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Gaming in England, c. 1540-1760

Tosney, N. B. (2008) Gaming in England, c. 1540-1760. PhD thesis, University of York.

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This thesis is the first major study of gaming in England between c. 1540 and 1760. Gaming - which may be defined loosely as games of chance played for stakes hazarded by the players, especially cards and dice - was rife in early modern England. People from virtually all social groupings played at cards and at dice and engaged with gaming in many different ways. Chapter one provides a narrative of the development of the playing card trade, and the ways in which it was taxed, in order to place gaming in a broader economic context. It shows that over one million packs of playing cards were being produced by the late seventeenth century and examines the fraud and forgery that occurred after the Stamp Act of 1710 greatly increased the tax on cards. Much gaming was illegal; and through an analysis of legislation and legal records chapter two investigates the ways in which gaming, and especially gaming houses, were policed. Chapter three focuses on the places in which gaming was conducted, including coffeehouses and alehouses. It also discusses gaming in the home and, more generally, the ways in which gaming was a part of socialising and sociability. Chapter four examines printed debates about the morality of gaming, explores attitudes towards recreation, and explains the ways in which gaming contributed to early ideas about chance, providence and probability. Seventeenth- and eighteenthcentury gaming manuals are also considered in detail. The final chapter interrogates attitudes to cheats and cheating and addresses the ways in which credit - both social and material - might be constructed or lost at the gaming table.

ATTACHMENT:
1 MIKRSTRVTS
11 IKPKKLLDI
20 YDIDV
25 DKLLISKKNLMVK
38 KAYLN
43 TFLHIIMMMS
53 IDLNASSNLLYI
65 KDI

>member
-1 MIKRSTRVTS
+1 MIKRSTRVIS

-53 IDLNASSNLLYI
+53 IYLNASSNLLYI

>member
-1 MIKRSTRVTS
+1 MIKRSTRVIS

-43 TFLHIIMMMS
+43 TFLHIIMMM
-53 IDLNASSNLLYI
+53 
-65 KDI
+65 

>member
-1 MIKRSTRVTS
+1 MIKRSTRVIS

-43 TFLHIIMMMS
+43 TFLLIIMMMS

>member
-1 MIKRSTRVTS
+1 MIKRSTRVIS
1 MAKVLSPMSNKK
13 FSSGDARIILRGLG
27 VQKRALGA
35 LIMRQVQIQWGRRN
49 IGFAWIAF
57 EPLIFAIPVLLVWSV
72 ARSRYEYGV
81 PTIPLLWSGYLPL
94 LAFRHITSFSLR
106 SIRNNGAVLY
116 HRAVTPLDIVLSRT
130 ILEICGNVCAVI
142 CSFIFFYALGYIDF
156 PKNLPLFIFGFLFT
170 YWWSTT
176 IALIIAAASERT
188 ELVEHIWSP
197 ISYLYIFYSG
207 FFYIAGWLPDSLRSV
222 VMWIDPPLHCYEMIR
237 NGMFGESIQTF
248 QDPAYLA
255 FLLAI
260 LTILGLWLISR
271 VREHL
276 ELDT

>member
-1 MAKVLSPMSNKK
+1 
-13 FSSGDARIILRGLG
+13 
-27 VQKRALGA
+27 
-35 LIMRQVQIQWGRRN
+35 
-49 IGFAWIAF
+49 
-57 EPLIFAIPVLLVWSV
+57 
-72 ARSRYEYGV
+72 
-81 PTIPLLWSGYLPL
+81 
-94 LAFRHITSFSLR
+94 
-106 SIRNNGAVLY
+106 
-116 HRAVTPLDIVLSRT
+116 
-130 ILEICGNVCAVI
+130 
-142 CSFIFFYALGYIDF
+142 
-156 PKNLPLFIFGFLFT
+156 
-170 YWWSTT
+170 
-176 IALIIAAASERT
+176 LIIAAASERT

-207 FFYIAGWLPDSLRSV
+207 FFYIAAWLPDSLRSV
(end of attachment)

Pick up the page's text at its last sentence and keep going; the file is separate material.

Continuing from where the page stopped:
Item Type: Thesis (PhD)
Academic Units: The University of York > History (York)
Identification Number/EthosID: uk.bl.ethos.555870
Depositing User: EThOS Import (York)
Date Deposited: 10 Nov 2016 17:20
Last Modified: 10 Nov 2016 17:20
URI: http://etheses.whiterose.ac.uk/id/eprint/14152

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